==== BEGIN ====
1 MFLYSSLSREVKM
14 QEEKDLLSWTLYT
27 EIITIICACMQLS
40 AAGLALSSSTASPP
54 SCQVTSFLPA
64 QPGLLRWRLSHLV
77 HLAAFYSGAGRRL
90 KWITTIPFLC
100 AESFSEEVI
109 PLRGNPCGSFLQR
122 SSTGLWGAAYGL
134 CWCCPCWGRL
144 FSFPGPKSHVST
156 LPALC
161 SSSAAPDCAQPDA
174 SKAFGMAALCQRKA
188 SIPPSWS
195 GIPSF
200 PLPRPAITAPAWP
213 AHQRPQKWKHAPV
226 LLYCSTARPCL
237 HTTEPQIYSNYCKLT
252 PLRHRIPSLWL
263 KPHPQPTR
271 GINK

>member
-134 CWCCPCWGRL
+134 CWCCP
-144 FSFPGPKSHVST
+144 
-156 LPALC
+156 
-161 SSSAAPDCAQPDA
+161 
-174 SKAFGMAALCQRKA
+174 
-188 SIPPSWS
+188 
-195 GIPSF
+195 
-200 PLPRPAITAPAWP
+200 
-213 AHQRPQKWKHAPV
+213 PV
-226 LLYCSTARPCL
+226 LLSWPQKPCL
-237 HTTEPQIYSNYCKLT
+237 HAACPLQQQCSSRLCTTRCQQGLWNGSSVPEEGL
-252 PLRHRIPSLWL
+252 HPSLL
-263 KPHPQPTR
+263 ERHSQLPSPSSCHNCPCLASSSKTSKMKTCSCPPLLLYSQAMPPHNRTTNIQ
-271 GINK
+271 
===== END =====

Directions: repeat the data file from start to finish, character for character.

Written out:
1 MFLYSSLSREVKM
14 QEEKDLLSWTLYT
27 EIITIICACMQLS
40 AAGLALSSSTASPP
54 SCQVTSFLPA
64 QPGLLRWRLSHLV
77 HLAAFYSGAGRRL
90 KWITTIPFLC
100 AESFSEEVI
109 PLRGNPCGSFLQR
122 SSTGLWGAAYGL
134 CWCCPCWGRL
144 FSFPGPKSHVST
156 LPALC
161 SSSAAPDCAQPDA
174 SKAFGMAALCQRKA
188 SIPPSWS
195 GIPSF
200 PLPRPAITAPAWP
213 AHQRPQKWKHAPV
226 LLYCSTARPCL
237 HTTEPQIYSNYCKLT
252 PLRHRIPSLWL
263 KPHPQPTR
271 GINK

>member
-134 CWCCPCWGRL
+134 CWCCP
-144 FSFPGPKSHVST
+144 
-156 LPALC
+156 
-161 SSSAAPDCAQPDA
+161 
-174 SKAFGMAALCQRKA
+174 
-188 SIPPSWS
+188 
-195 GIPSF
+195 
-200 PLPRPAITAPAWP
+200 
-213 AHQRPQKWKHAPV
+213 PV
-226 LLYCSTARPCL
+226 LLSWPQKPCL
-237 HTTEPQIYSNYCKLT
+237 HAACPLQQQCSSRLCTTRCQQGLWNGSSVPEEGL
-252 PLRHRIPSLWL
+252 HPSLL
-263 KPHPQPTR
+263 ERHSQLPSPSSCHNCPCLASSSKTSKMKTCSCPPLLLYSQAMPPHNRTTNIQ
-271 GINK
+271 